Magnificent Mahler Partnership Reaches New Heights

Janos Gereben on March 3, 2014
With Mahler's bust: honoring a favorite with brilliant performance
With Mahler's bust: Honoring a favorite with brilliant performance

To their glory, the Sunday matinee performance of Mahler's Third Symphony by Michael Tilson Thomas and the San Francisco Symphony in Davies Symphony Hall was not extraordinary.

Superb, majestic, deeply moving — yes, but not out of the ordinary for MTT/SFS. Going on to two decades, this partnership has grown and grown, has reached world fame, and created the constant challenge of playing against the highest expectations.

Even so, the experience of this performance was special. Playing this nearly two-hour-long musical behemoth just hours after the Saturday night concert, the orchestra played magnificently, without a trace of fatigue that would beset top athletes in a similar situation.

A few firsts among equals (there are many more), concertmaster Alexander Barantschik, principal trumpet Mark Inouye (in a concerto-length post-horn solo), and principal trombone Timothy Higgins managed to both stand out and participate seamlessly in the ensemble. The strings — in a European seating of first and second violins on either side of the conductor — and the woodwinds were fabulous, and the brass handled their challenging part with aplomb.

Principal trumpet Mark Inouye
Principal trumpet Mark Inouye

Heroics all around: The women of the SFS Chorus and, especially, some 60 members of the San Francisco Girls Chorus, impressed without singing by sitting motionless in front of the audience for an hour and a half before standing up — but then, in just six minutes, their performance swept away the concern with logistics and endurance.

The chorus followed the short but pivotal mezzo aria, "O Mensch! Gib Acht!" (O man, take heed), brilliantly sung by Sasha Cooke, in a kind of grand rehearsal for her role with the orchestra during the European tour beginning next week; the San Franciscans will perform the Third Symphony in London, Paris, and Geneva, among other cities.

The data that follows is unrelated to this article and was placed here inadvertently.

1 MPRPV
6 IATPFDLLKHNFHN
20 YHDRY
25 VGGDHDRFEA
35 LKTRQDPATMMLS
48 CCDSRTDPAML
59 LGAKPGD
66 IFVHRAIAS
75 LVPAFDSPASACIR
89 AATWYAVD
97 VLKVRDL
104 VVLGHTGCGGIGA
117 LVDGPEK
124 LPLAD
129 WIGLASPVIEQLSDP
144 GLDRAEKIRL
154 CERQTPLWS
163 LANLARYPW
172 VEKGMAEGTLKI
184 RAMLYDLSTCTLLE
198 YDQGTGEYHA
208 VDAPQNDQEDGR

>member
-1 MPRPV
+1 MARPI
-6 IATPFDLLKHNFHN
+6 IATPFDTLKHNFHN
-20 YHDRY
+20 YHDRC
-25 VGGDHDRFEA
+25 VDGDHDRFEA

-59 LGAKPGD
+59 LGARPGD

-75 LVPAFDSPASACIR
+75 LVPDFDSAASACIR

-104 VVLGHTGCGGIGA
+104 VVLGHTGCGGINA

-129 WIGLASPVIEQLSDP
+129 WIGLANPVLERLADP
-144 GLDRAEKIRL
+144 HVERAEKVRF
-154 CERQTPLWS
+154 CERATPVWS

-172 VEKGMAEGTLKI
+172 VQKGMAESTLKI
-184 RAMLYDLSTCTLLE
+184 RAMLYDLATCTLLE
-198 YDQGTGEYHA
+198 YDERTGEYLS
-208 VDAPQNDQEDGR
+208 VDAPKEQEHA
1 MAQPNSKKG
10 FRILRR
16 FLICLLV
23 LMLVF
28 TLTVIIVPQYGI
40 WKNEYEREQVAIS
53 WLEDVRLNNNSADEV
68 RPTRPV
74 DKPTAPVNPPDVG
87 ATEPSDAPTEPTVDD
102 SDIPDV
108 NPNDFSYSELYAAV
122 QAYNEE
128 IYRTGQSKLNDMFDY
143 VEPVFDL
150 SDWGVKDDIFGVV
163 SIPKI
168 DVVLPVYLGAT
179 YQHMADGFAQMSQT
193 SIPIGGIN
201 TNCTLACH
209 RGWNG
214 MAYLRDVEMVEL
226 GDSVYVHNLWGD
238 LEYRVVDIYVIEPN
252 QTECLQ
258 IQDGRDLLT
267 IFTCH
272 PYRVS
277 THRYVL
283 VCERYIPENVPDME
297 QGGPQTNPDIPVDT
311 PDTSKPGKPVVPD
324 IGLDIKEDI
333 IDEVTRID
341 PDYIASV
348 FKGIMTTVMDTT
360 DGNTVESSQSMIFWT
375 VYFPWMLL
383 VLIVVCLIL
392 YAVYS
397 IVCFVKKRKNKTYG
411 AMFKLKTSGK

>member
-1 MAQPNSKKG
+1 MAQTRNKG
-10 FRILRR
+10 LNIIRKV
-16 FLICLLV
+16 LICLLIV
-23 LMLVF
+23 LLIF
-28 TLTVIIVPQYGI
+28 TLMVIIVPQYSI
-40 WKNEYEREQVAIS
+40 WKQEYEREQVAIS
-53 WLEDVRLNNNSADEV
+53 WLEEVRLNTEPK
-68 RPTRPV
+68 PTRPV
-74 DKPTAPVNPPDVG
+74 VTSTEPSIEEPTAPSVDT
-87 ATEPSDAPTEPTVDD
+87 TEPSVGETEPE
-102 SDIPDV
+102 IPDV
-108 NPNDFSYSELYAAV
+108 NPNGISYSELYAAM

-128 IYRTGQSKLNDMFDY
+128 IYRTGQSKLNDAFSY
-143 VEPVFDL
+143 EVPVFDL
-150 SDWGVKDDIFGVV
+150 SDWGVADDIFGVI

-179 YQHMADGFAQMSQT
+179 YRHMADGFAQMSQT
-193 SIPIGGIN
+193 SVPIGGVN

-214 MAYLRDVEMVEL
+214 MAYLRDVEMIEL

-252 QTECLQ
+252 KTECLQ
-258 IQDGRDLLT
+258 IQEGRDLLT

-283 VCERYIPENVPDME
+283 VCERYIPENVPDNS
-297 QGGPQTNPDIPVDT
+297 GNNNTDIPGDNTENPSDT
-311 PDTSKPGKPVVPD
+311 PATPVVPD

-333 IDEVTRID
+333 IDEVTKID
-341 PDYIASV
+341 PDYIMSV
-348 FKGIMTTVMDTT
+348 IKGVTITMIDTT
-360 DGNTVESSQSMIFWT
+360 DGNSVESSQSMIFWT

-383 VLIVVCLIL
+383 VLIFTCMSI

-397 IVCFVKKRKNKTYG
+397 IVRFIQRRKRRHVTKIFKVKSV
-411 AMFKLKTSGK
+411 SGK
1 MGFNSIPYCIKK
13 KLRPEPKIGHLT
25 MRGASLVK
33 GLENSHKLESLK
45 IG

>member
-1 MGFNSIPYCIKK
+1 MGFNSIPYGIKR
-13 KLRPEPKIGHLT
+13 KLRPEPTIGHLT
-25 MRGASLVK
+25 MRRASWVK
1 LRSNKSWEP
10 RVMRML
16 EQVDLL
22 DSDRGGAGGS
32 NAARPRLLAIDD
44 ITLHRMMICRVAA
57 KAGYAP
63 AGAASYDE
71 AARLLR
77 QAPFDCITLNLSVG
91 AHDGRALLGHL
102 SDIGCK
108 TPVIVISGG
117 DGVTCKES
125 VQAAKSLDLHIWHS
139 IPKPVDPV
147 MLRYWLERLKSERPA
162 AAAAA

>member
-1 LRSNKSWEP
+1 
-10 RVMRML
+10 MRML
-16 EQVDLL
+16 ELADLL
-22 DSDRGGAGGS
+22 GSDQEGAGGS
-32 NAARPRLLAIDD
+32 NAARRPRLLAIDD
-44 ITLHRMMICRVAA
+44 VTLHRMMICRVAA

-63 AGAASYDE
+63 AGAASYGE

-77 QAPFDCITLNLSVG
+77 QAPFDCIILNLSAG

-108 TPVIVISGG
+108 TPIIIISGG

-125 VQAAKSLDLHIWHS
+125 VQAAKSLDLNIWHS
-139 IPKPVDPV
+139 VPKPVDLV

From the music director, this was an especially memorable presentation among his many Mahler triumphs. One of the most sprawling of these grand symphonies, the Third ranks high as a work difficult-to-impossible to hold together, to realize its complex and contradictory "message," which ranges from boisterous to lyrical to playful to heartbreaking.

Mezzo Sasha Cooke Photo by Dario Acosta
Mezzo Sasha Cooke
Photo by Dario Acosta

The MTT/SFS partnership did all that and they did it their way. I might have heard bigger and more powerful performances, but probably never one more personal, passionate, and heartfelt. From the huge Introduction, "powerful, determined," through a leisurely, charming Scherzo and the "very slow, mysterioso" movement, then "sprightly and audacious," it all leads to the meandering last movement, which is where MTT put his stamp on the concert.

Mahler specified "very slow, and with great inner feeling throughout," creating a quiet vortex, which comprises all the hesitant yearning and search culminating in the catharsis that's in Parsifal's five hours.

Tilson Thomas' realization of the composer's instructions — final bars be played not with brute strength and the last measure not be cut off sharply — was true throughout the work, and especially in the final movement: There was power, not big sound; deep feeling, not sentimentality.

The matter of time, already mentioned, was especially interesting. Perhaps no other symphony is so elastic in that regard, performances vary widely between 85 and 110 minutes, and there may be extremes at both end that I don't know about.

On Sunday, music alone — without tuning, pauses, applause — ran just over 100 minutes (instead of the 92 minutes noted in the program). That's in the neighborhood of well-known "slow" performances by Bernard Haitink (New York Philharmonic) and Klaus Tennstedt (London Philharmonic). The only time the tempo actually felt a bit slow was not in the last movement — which could not be bettered — after the mezzo aria.